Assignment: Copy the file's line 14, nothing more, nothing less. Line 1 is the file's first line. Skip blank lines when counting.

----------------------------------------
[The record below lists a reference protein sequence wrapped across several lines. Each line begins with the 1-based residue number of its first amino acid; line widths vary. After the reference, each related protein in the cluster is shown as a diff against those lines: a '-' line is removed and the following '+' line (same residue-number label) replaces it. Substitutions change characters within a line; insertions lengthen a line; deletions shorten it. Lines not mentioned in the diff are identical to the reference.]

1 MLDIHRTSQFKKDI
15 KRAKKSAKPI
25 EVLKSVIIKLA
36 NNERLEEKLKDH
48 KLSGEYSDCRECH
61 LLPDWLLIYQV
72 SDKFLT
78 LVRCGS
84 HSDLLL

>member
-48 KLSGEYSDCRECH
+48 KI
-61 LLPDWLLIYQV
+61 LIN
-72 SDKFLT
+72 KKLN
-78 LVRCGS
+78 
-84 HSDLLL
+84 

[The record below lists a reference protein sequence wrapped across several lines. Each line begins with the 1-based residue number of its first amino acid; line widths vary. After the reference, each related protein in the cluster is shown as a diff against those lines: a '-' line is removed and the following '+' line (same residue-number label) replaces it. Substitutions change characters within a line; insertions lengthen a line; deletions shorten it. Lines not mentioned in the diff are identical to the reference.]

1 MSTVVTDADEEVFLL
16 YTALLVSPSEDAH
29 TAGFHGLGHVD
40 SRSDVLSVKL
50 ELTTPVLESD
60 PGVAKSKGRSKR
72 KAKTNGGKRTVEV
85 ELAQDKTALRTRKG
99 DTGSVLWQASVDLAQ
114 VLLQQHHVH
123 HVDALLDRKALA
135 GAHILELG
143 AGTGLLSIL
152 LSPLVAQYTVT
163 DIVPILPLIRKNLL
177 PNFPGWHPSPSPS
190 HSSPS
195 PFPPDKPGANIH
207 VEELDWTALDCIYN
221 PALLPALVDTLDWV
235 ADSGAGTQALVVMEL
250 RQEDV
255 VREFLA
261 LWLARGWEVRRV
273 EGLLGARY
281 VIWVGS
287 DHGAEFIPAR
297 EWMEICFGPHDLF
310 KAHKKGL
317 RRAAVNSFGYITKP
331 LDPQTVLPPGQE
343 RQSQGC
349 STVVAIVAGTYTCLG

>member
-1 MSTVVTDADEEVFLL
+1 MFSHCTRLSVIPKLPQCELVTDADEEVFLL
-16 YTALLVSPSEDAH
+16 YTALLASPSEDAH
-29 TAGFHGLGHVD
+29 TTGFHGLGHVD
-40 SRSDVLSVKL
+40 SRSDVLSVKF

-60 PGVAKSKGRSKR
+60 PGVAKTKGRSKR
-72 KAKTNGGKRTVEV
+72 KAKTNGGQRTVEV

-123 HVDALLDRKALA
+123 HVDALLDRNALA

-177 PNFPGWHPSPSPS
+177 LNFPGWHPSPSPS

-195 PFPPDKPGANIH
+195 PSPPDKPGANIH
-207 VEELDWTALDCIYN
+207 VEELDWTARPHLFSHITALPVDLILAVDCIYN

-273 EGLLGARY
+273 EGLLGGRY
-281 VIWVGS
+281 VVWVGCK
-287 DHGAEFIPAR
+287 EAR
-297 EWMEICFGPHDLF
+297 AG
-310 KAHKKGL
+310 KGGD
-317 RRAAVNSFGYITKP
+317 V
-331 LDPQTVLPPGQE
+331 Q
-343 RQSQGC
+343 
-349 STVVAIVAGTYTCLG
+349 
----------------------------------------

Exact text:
-61 LLPDWLLIYQV